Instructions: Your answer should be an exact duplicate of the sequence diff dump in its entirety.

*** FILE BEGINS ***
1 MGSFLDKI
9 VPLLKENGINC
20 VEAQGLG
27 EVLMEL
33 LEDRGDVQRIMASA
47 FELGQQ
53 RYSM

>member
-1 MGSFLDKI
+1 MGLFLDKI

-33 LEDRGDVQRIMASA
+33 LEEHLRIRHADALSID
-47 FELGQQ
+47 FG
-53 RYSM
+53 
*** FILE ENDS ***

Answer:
1 MGSFLDKI
9 VPLLKENGINC
20 VEAQGLG
27 EVLMEL
33 LEDRGDVQRIMASA
47 FELGQQ
53 RYSM

>member
-1 MGSFLDKI
+1 MGLFLDKI

-33 LEDRGDVQRIMASA
+33 LEEHLRIRHADALSID
-47 FELGQQ
+47 FG
-53 RYSM
+53 